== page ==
What’s hotter than a California freeway at five o’clock?
Taking day trips, extended weekends, and vacation excursions in a recreational vehicle, that’s what!
The recreational vehicle industry has enjoyed steady growth since 2012, reaching more than a half-million RV shipments delivered annually. Why? People appreciate having the freedom to traverse the nation while saving money. At the same time, driving an RV is a responsibility that shouldn’t be taken lightly.
Although National Highway Safety Administration figures from 2017 predict a slight decrease in traffic fatalities in the California region, a crash doesn’t have to be deadly to have serious repercussions. Numbers from The Centers for Disease Control and Prevention show that fatal California accidents totaled more than $4B in 2015. That doesn’t even touch upon the dollar figure attached to non-fatal occurrences. Any road incident can quickly lead to injuries and lost wages.
Interested in joining the ranks of RV enthusiasts? Fortunately, with a little prevention, you can protect your vehicle investment and your loved ones. Before you rent a motorhome or purchase a new or used model, remember that safety should always come first when it comes to operating recreational vehicles.
Driver Credentials on Hand?
One of the biggest RV challenges is making sure all drivers have proper skills and experience. RVs are notoriously tricky to maneuver, even for seasoned drivers. For that reason, California is clear on its policies on the types of licenses necessary to legally get behind the wheel of an RV.
According to the Department of Motor Vehicles (DMV), a Non-Commercial Class B license is needed for a housecar between 40-45 feet, whereas a Non-Commercial Basic Class C license is fine if the housecar is less than 40 feet. Plus, if you’re going to be towing your car behind your RV, you must have a Non-Commercial Class A license that has been properly endorsed.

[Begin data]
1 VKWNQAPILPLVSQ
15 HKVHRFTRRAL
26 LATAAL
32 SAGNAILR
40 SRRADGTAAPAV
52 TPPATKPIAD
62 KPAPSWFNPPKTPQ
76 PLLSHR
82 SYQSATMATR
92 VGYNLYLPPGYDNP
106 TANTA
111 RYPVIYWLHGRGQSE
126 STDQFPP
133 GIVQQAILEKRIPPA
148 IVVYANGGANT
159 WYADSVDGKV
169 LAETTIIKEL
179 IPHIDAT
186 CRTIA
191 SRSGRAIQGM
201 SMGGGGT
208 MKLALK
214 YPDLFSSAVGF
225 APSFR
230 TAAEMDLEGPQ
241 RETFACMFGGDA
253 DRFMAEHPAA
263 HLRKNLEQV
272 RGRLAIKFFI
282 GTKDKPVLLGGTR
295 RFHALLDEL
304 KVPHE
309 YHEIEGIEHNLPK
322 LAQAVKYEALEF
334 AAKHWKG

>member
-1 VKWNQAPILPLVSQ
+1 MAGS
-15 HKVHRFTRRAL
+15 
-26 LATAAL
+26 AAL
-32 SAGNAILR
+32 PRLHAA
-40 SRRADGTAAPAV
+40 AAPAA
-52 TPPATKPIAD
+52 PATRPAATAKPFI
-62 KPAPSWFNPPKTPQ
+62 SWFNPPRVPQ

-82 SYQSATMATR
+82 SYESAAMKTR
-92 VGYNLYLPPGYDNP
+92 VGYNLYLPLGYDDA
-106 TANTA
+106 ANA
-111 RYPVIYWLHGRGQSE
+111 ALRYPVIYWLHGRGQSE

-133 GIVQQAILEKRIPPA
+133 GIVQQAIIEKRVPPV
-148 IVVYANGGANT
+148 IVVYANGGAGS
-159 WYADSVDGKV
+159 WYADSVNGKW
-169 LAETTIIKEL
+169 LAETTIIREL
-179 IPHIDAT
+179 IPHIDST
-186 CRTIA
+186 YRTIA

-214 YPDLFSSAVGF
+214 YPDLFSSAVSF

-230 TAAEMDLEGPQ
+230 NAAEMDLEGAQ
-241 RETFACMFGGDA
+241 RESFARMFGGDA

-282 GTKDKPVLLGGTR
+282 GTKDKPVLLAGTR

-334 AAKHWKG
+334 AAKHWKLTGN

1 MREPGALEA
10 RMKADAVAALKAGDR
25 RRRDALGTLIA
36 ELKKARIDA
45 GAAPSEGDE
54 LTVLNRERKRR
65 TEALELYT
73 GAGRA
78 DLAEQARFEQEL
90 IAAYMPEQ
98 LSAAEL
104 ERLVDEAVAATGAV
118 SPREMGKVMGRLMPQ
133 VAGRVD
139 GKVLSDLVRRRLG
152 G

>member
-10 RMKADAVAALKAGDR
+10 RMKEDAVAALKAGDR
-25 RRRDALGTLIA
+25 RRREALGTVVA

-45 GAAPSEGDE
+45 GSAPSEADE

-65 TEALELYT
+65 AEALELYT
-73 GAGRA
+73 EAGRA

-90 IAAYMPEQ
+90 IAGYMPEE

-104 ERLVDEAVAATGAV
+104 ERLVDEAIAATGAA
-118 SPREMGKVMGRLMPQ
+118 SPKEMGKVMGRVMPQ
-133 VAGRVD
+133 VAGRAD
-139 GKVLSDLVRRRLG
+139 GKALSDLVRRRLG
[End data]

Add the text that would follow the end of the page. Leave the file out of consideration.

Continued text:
Confused? It’s okay: The language can be tough to navigate. Like most regulations, your best bet is to talk to someone you trust such as a mechanic or California-based RV dealer. In the meantime, take a walk through this DMV online manual that gives you an extensive look at a wide array of RV types, requirements, and other considerations.
Insurance Up to Par?
Relatively new to the RVing world? First time owning a motorized vehicle or just towing a camper? Call up your favorite auto insurance provider to be sure you’re getting the best policy for your needs. An RV is a sizable financial investment, so don’t skimp on insuring it.
California law requires that all vehicles have liability coverage but consider adding comprehensive, collision, and other insurance types if you have a standalone motorhome. This might be the time to talk to a local insurer rather than just taking whatever you can get online. That way, you can speak one-on-one with someone in your neighborhood while supporting your community’s economy.
Equipment in Tip-Top Shape?
Another way to play it safe when RVing is to get a complete inspection performed before heading out on major trips. If your RV has idled all winter in your garage or outside, it’s ready for a tune-up anyway. Be sure the inspection includes everything from the health of the tires to the security of the hitch. Nothing’s worse than finding out your air conditioning is on the fritz when you’re 500 miles from home!
Of course, you can and should conduct your own inspection of the interior of the RV as well. Spend time cleaning up the space where everyone will live for a few days, a few weeks, or maybe longer. Be sure heavy items aren’t in spots where they could fall or hurt someone.
Test Run Under Your Belt?
As a final suggestion, be sure that your first time going somewhere in your RV isn’t the morning of your excursion up the coast. Take a few test drives just to get a feel for the road. You’ll get the hang of driving an RV soon enough and so will all your passengers.
Ready to engage in a bit of RVing this year? Enjoy the freedom of the open road like a pro. Nothing’s better than making memories that will last long after summer ends.